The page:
The term "gammon" refers to a section off the leg of a pig that is often prepared as a ham or cut into steaks. The difference between a ham and a gammon is that a ham comes from an entire raw leg that is taken off and then cured, while a gammon is a leg cut from a side of pork that has already been cured. A whole gammon may weight up to 9.07kg., so it is often cut into sections or joints to make it more manageable. Preparing a gammon is similar to the preparation of a traditional ham.
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Choose a "middle" gammon if you wish to roast it. The middle is the top half of the leg and weighs roughly 1.81 to 2.72kg.
Soak the gammon in fresh water to remove the curing salt. Leave it for eight hours or overnight for a smaller gammon, or 24 hours if you have a gammon in excess of 4.54kg. Change the water a few times if you are soaking for a full day.
Slice a small piece of the gammon off once you are finished soaking and drop it in boiling water. After a few minutes, remove the piece of meat and eat it to see if further soaking is required.
Place the gammon in a large roasting pan and add extras such as cloves, thyme or bay leaves. Add a half-gallon of water or apple juice and bring the liquid to a boil. Cook for about 20 minutes per pound.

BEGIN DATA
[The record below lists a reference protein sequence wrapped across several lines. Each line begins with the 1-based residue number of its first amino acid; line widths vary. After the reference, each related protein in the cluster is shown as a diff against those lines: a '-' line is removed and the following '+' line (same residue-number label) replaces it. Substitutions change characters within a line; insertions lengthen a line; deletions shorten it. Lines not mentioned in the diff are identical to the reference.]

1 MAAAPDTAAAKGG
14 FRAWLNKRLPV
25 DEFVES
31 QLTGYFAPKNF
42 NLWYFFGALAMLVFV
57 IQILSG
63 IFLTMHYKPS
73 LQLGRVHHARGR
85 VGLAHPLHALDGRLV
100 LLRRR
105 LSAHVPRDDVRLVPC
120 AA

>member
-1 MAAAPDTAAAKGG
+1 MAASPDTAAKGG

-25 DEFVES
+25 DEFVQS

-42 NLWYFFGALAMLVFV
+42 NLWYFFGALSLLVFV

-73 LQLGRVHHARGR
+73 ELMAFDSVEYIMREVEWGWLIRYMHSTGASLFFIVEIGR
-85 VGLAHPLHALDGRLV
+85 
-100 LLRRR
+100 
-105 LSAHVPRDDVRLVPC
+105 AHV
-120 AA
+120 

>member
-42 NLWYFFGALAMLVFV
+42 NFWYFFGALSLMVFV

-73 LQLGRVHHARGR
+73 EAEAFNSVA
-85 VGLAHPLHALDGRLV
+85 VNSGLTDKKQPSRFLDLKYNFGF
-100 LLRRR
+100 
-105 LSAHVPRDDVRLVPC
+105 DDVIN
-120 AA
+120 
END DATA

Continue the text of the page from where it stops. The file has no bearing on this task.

Push a skewer into the centre of the joint to test for doneness. The joint should be firm without feeling rubbery.
Allow the gammon to cool in the cooking liquid and then cut away the outer skin, leaving the fat underneath.
Cut a diamond pattern into the fat of the gammon and position it in a roasting pan that is lined with aluminium foil.
Brush the gammon with your favourite glaze and press cloves into the diamonds if you desire. Set your oven for about 221 degrees Celsius and roast for 20 more minutes.
Remove the gammon from the oven, allow it to rest for 10 minutes, and then carve it into steaks or slices
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